Bhatia condemned the “one-size-fits-all approach,” saying that Congress should instead “urge technology companies to invest in integrity teams and user tools that help enable dynamic spaces for young people to learn, grow, and stay safe online as they prepare to enter the workforce and higher education.”

Facing victims

Equally impassioned child safety advocates demanded accountability.

“If Congress really cares about the families who packed the hearing today holding pictures of their children lost to social media harms, they will move the Kids Online Safety Act,” Josh Golin, the executive director of Fairplay, said in a statement. “We urge Senator [Chuck] Schumer [D-N.Y.] to bring KOSA to the floor immediately. Parents can't wait any longer."

Most of the senators directed particular attention at Meta’s Zuckerberg, often forcing him to acknowledge the families present.

Spurred by an angry prompt from a shouting Sen. Josh Hawley (R-MO), Zuckerberg at one point stood and faced the dozens of victims behind him in the hearing room, saying “no one should have to go through the things that your families have suffered.”

Zuckerberg declined to commit to setting up a victim compensation fund Hawley suggested.

In November, Arturo Béjar, a former Facebook engineering director and Meta consultant turned whistleblower, told Congress his internal research showed that 13% of Instagram users younger than 16 were subjected to unwanted sexual advances in a given 7-day period.

Senator Amy Klobuchar (D-MN), whose voice appeared to break during her testimony, decried the lack of legal recourse for victims of social media abuses, saying senators have spent years on legislation to create liability without success.

“Social media platforms generated $11 billion in revenue in 2022 from advertising directed at children and teenagers, including nearly $2 billion in ad profits derived from users age 12 and under,” Klobuchar said.

“When a Boeing plane lost a door in mid-flight several weeks ago, nobody questioned the decision to ground a fleet of over 700 planes. So why aren't we taking the same type of decisive action on the danger of these platforms when we know these kids are dying?”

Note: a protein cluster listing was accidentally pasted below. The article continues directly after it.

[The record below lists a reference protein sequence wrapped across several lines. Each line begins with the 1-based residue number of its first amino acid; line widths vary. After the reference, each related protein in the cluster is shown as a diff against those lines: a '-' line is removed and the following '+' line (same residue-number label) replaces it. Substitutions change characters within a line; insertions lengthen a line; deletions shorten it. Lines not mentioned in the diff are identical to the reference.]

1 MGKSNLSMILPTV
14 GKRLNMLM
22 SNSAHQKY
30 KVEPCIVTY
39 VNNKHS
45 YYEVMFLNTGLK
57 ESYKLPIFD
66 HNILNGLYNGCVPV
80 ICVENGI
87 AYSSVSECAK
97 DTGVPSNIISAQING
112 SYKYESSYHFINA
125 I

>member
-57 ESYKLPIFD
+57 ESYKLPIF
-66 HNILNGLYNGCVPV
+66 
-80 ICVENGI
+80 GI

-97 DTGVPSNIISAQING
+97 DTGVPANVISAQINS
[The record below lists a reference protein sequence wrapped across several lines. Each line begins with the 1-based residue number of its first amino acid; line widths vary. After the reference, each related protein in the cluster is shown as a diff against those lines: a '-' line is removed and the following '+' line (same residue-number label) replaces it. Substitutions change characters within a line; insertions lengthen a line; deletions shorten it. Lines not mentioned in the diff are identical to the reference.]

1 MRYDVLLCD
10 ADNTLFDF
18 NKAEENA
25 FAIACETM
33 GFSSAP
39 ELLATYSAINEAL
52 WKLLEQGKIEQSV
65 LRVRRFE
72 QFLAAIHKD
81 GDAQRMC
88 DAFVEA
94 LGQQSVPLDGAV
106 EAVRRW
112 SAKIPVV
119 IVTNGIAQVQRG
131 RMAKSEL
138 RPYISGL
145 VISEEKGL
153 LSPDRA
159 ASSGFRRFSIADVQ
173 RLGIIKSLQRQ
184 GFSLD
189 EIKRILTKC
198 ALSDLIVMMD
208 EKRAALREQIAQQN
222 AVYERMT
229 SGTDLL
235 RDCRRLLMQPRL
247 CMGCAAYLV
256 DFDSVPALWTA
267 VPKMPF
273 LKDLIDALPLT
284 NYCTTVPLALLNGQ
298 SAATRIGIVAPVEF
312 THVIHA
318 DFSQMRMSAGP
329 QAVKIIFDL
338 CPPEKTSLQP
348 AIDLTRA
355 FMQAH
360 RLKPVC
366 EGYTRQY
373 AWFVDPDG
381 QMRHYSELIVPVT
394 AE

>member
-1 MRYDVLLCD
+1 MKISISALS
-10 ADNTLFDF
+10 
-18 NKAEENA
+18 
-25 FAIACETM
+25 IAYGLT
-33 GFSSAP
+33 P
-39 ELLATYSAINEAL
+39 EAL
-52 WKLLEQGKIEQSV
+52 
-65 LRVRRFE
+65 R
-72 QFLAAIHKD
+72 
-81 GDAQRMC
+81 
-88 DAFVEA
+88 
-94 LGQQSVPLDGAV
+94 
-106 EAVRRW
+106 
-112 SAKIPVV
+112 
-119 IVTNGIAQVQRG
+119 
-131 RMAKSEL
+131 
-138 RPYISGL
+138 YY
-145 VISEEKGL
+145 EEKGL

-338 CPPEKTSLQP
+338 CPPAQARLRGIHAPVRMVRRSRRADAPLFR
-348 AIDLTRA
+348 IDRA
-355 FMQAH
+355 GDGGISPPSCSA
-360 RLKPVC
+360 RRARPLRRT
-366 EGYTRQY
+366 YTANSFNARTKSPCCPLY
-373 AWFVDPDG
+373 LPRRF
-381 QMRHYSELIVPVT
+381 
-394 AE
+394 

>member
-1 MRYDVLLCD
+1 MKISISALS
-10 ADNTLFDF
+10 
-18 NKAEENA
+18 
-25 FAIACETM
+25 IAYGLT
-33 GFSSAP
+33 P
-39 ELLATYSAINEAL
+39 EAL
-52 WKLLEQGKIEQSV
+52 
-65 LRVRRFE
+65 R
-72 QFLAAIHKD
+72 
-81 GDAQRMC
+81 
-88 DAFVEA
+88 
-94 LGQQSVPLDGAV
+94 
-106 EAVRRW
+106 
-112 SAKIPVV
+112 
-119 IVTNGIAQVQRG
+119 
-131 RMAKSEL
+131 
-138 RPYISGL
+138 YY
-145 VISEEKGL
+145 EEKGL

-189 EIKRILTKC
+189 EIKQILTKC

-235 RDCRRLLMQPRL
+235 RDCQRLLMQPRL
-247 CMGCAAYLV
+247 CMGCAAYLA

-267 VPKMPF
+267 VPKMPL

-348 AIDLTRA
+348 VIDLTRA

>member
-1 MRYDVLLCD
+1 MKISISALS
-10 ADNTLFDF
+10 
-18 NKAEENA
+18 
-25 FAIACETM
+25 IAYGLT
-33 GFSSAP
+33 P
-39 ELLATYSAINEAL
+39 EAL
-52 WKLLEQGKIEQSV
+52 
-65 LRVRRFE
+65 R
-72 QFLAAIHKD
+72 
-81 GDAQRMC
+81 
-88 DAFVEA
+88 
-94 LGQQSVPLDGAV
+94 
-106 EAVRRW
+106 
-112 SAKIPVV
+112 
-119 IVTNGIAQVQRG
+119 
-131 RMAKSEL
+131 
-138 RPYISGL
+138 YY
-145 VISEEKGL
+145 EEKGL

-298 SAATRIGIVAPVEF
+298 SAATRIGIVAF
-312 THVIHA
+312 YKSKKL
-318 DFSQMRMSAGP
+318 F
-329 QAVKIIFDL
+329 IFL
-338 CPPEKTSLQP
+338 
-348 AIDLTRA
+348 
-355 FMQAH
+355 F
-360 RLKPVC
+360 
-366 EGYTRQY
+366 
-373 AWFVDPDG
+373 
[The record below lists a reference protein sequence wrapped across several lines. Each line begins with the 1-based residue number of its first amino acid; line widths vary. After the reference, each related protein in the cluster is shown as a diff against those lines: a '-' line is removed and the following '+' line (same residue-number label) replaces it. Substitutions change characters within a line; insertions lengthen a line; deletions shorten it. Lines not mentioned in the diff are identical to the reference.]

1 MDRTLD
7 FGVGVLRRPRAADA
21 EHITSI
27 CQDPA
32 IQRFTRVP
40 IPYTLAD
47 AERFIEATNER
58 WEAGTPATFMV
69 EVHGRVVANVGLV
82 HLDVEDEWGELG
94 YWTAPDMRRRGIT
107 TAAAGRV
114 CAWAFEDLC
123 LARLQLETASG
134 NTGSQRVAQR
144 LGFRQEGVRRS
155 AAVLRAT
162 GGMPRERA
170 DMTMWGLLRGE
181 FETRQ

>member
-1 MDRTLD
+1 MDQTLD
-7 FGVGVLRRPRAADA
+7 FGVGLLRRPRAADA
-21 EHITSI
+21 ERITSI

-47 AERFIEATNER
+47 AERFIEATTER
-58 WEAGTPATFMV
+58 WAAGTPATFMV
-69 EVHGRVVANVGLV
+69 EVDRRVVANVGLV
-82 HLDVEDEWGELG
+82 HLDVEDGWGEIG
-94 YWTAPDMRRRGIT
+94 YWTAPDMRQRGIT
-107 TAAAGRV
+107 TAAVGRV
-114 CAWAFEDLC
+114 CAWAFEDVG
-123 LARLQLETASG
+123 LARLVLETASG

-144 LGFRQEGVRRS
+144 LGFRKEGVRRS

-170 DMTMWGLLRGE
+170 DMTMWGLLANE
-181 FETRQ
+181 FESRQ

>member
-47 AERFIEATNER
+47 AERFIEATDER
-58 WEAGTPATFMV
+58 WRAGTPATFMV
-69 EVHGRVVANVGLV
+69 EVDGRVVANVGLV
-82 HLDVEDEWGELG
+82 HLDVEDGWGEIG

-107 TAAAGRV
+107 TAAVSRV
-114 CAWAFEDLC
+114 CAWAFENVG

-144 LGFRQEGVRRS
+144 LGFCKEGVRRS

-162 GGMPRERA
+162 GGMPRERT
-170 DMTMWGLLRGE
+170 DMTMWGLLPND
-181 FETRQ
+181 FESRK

Little was said about how the bills, particularly STOP CSAM and EARN IT, could impact encryption, but Sen. Mike Lee (R-UT) touched on the issue, telling Zuckerberg a “great deal of grooming and sharing of [Child Sexual Abuse Material] happens to occur on end-to-end encrypted systems.” Zuckerberg acknowledged that children as young as 13 can use encrypted communications on Meta’s WhatsApp messaging platform.

The hearing offered a rare view of true bipartisanship in a deadlocked Senate.

“Look at who did this,” Graham shouted, reading names of senators from both parties who sponsored the various bills, including Blumenthal, Hawley, Klobuchar, Blackburn and Jon Ossoff (D-GA). “We've found common ground here that just is astonishing.”

Senators said they have pushed for years to pass legislation with similar protections with no success due to the well-financed big tech lobby.

“We've been working on this stuff for a decade,” said Blackburn. “You have an army of lawyers and lobbyists who have fought us on this every step of the way.”

She called out a variety of tech-funded associations lobbying against the bills, including NetChoice and the Chamber of Progress.

“Are you going to stop funding these groups?” Blackburn asked. “Are you going to stop lobbying against this and come to the table and work with us? Yes or no.”

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Suzanne Smalley

Suzanne Smalley

is a reporter covering privacy, disinformation and cybersecurity policy for The Record. She was previously a cybersecurity reporter at CyberScoop and Reuters. Earlier in her career Suzanne covered the Boston Police Department for the Boston Globe and two presidential campaign cycles for Newsweek. She lives in Washington with her husband and three children.